Example: The study in the east (wood) is furnished with dark brown carpet (earth). The balancing element of fire could be represented here by sun-yellow curtains or an appropriately painted wall. The combination of wood, fire and earth generates a part of the creative cycle, the harmony is restored.

The controlling cycle can be used in negative trigram areas to compensate for the energetic disadvantage, whereby a harmonising element must always be used in order to avoid conflicts between the controlling elements (water-fire, metal-wood, etc.).

Do you have any questions?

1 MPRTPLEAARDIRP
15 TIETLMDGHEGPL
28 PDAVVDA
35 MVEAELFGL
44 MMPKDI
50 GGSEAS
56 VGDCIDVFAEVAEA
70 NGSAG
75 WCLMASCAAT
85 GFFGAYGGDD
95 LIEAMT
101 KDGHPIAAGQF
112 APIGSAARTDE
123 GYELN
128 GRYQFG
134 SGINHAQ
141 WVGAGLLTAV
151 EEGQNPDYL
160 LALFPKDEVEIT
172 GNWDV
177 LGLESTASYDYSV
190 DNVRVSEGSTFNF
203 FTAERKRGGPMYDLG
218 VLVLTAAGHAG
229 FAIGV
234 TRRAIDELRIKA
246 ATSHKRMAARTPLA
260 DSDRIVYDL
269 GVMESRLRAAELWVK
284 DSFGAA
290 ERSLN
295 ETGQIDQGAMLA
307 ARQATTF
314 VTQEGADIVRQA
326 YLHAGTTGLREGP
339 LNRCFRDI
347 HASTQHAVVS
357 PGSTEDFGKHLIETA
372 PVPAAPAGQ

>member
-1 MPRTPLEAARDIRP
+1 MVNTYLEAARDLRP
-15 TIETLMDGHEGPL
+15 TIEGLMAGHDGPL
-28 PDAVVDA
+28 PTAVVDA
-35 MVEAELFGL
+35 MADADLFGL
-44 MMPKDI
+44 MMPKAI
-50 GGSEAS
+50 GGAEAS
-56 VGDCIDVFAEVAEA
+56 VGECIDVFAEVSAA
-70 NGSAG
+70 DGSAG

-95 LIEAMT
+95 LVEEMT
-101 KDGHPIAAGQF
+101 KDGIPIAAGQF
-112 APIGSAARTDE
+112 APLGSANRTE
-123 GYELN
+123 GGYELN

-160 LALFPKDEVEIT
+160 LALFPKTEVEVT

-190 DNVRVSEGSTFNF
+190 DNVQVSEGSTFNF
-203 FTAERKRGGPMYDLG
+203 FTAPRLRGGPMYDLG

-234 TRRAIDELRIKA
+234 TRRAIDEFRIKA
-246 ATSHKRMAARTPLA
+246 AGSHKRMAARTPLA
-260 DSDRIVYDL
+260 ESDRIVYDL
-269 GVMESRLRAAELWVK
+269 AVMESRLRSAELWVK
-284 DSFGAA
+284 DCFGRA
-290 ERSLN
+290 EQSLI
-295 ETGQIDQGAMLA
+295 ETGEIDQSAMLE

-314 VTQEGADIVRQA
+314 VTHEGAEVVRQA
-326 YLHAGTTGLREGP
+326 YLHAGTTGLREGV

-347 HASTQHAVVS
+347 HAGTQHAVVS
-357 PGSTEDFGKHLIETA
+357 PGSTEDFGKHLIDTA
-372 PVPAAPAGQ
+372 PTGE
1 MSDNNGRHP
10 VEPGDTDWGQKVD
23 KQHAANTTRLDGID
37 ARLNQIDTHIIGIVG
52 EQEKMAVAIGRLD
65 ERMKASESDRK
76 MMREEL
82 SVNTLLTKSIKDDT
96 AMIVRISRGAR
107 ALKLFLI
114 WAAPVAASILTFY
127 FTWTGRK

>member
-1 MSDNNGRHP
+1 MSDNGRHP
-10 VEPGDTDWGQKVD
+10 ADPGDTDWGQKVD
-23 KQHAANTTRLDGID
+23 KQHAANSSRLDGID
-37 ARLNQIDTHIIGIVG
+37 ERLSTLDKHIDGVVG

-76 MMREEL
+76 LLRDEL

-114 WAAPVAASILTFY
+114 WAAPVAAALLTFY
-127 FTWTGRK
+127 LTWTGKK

The art of effectively applying the teachings of Feng Shui in our workspaces or rooms requires extensive knowledge and in-depth understanding of the philosophy of its founders and masters. Some measures appear easy to implement at first, but will only work in the context of a solid knowledge of the Landscape and Compass School with their respective teachings on Qi flow and the interaction of the elements, as well as knowledge of the location of water veins, electromagnetic fields, earth rays and faults.

We have tried to give you a first impression of the possibilities and approaches of the Chinese theory of harmony. We would be happy to talk to you about a professional analysis of your premises combined with qualified recommendations for action.